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Animal ThinkingContemporary Issues in Comparative Cognition$
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Randolf Menzel and Julia Fischer

Print publication date: 2011

Print ISBN-13: 9780262016636

Published to MIT Press Scholarship Online: May 2016

DOI: 10.7551/mitpress/9780262016636.001.0001

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Navigating in a Three-Dimensional World

Navigating in a Three-Dimensional World

Chapter:
(p.23) 3 Navigating in a Three-Dimensional World
Source:
Animal Thinking
Author(s):

Kathryn J. Jeffery

Publisher:
The MIT Press
DOI:10.7551/mitpress/9780262016636.003.0003

A central theme in the study of animal navigation has been the extent to which such navigation requires the formation of an internal representation of space, the so-called “cognitive map.” Although its properties remain disputed, it is now generally accepted that a map-like representation exists in the brain, and neurobiological studies, conducted in tandem with behavioral investigations, have done much to elucidate the neural substrate of the map as it operates in two dimensions. However, to date little is known about how the map encodes real-world, three-dimensional space. Using recent neurobiological and behavioral findings, this issue is explored here. It is argued that the navigational problems in three dimensions are qualitatively as well as quantitatively different from those in two dimensions, and evidence suggests that, perhaps for this reason, horizontal and vertical space are processed separately in the vertebrate brain. The possible adaptive consequences of such an anisotropic encoding scheme are outlined.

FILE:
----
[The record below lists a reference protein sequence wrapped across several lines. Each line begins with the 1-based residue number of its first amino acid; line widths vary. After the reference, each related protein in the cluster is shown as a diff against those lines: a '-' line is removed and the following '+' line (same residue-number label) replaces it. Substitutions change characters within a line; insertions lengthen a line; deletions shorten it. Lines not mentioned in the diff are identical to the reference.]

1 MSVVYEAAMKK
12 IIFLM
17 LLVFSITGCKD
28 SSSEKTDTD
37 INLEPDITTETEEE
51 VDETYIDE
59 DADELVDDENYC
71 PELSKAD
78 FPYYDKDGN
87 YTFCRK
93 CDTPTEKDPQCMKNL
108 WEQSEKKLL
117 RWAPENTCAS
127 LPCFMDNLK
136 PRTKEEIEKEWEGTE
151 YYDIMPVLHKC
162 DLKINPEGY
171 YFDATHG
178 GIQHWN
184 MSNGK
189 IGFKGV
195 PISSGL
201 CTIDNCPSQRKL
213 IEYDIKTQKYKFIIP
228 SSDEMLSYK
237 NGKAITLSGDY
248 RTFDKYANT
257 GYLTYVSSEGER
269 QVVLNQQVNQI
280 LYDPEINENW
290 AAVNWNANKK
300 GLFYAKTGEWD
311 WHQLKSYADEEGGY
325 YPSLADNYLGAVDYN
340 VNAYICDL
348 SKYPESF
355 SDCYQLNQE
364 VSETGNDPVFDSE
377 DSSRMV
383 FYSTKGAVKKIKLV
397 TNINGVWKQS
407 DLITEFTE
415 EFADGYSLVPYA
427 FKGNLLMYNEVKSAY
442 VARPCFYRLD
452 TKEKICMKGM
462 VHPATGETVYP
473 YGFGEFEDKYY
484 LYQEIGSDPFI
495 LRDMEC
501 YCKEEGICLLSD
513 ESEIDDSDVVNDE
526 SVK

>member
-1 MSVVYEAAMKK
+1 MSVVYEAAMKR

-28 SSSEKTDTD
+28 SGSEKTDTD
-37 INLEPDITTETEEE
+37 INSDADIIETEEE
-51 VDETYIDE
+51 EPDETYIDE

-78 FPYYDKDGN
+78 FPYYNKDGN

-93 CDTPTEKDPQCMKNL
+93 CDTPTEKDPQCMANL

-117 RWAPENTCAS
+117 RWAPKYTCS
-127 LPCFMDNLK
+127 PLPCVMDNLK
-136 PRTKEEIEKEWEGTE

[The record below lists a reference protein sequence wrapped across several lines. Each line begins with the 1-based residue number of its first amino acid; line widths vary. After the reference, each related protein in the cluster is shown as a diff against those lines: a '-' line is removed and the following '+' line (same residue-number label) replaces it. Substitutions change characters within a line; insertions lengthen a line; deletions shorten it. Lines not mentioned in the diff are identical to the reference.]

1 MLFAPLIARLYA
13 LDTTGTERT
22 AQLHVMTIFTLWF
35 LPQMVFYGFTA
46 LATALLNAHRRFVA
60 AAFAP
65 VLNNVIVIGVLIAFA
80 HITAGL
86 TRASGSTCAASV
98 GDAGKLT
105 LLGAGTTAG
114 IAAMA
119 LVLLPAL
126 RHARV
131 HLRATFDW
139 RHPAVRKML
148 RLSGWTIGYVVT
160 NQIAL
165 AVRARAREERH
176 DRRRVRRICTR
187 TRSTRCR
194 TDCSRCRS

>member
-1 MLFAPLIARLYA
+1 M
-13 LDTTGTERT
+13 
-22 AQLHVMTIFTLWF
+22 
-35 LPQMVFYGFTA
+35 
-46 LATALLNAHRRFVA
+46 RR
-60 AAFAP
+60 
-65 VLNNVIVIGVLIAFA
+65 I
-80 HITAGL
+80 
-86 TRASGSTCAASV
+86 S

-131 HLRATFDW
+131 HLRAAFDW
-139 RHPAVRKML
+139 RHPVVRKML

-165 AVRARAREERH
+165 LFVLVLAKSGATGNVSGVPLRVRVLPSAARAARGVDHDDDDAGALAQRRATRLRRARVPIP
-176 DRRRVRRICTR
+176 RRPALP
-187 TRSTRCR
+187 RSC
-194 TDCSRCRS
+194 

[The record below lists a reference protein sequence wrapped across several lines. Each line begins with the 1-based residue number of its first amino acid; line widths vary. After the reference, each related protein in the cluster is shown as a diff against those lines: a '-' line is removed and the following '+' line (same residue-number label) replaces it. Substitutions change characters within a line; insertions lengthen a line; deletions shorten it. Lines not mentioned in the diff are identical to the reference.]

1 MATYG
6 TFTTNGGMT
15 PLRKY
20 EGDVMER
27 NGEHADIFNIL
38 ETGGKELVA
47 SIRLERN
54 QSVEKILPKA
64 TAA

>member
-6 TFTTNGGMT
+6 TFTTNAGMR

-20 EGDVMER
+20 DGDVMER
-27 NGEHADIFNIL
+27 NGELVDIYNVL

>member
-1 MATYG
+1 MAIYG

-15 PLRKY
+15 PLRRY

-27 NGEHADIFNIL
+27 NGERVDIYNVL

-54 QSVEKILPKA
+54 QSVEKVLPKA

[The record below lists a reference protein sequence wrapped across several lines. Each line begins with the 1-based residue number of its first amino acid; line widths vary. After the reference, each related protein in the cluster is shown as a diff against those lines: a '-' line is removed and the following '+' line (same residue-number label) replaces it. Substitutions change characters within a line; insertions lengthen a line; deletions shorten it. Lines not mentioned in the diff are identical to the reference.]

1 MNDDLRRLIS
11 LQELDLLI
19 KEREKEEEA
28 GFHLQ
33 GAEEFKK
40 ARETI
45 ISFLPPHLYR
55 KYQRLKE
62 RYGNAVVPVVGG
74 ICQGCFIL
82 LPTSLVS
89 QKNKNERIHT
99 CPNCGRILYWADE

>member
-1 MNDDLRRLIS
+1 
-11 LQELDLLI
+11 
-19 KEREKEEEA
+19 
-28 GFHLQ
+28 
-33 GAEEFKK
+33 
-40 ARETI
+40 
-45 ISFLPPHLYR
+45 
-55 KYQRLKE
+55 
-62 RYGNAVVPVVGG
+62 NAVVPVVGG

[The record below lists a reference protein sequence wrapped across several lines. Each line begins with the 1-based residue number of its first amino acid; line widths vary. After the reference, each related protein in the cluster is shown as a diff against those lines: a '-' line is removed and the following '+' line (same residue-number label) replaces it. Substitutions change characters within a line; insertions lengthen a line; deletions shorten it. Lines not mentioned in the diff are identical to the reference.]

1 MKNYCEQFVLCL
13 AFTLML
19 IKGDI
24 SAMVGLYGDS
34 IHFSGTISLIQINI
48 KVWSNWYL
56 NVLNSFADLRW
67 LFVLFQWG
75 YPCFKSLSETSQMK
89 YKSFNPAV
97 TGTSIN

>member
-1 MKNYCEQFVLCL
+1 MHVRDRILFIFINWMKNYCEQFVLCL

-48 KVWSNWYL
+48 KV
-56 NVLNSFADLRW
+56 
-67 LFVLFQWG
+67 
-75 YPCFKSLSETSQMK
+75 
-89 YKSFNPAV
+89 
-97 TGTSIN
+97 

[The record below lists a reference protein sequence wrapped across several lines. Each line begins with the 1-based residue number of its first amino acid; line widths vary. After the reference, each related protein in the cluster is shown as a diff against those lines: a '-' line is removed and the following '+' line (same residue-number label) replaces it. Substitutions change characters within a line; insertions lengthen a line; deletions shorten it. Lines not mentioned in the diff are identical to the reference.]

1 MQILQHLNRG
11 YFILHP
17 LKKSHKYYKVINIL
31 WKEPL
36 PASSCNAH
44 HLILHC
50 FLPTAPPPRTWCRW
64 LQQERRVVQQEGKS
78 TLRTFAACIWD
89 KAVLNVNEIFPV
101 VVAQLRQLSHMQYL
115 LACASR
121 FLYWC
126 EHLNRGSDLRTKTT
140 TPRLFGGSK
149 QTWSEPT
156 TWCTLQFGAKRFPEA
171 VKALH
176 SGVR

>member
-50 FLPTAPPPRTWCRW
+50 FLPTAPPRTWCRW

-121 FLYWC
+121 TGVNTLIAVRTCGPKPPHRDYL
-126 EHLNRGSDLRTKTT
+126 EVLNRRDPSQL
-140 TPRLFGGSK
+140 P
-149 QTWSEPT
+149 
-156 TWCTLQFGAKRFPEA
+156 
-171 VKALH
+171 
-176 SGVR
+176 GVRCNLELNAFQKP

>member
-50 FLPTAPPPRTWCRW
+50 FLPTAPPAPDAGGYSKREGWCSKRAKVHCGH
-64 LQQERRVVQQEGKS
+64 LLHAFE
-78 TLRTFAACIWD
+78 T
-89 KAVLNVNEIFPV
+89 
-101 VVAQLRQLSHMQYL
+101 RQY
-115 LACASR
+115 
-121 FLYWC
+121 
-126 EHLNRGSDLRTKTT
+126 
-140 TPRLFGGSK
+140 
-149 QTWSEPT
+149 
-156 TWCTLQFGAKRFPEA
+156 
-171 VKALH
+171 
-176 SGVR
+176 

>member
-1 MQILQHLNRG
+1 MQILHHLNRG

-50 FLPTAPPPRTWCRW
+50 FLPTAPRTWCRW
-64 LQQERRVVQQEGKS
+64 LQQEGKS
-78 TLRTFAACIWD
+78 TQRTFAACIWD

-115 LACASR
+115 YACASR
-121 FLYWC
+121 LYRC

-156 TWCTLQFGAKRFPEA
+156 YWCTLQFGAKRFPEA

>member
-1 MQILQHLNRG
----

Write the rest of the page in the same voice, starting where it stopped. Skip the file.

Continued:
Keywords:   Strüngmann Forum Reports, navigation, cognitive map, anisotropism, grid cells, head direction cells, place cells

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